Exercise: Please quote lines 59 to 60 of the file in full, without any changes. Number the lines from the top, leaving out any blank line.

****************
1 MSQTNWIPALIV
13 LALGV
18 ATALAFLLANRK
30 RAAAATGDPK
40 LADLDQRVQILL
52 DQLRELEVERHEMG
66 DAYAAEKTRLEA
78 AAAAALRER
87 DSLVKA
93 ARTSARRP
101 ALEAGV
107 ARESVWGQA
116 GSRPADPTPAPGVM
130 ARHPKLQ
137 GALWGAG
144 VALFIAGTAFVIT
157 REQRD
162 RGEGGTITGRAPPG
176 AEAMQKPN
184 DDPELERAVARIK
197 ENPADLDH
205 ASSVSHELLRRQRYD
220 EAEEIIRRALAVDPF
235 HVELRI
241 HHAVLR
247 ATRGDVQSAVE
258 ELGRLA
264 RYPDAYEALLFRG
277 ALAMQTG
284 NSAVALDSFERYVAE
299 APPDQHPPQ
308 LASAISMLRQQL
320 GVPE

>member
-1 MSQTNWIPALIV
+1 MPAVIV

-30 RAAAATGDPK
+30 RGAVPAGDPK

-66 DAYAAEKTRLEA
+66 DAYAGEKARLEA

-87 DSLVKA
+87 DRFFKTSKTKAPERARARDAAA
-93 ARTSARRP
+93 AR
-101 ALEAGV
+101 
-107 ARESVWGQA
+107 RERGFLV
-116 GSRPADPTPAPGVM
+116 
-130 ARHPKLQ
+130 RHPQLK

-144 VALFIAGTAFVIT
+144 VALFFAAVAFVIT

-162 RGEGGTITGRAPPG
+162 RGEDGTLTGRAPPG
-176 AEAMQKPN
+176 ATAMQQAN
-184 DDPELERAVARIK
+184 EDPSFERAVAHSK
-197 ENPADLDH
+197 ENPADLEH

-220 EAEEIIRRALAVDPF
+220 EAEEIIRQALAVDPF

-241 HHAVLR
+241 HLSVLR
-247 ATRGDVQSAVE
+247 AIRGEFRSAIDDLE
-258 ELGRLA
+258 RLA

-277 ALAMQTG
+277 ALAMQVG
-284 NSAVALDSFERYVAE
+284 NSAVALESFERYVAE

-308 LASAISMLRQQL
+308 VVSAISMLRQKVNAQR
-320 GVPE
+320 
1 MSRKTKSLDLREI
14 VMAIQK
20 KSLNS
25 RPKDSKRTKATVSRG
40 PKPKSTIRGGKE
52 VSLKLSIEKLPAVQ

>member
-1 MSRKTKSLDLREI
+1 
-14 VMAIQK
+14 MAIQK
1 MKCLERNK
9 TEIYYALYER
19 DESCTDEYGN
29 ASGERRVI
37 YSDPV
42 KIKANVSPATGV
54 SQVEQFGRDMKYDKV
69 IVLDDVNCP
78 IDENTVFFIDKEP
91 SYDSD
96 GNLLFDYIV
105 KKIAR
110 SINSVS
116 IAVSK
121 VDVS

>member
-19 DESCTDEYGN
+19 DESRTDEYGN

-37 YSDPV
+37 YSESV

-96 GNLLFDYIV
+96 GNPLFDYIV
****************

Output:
-184 DDPELERAVARIK
+184 EDPSFERAVAHSK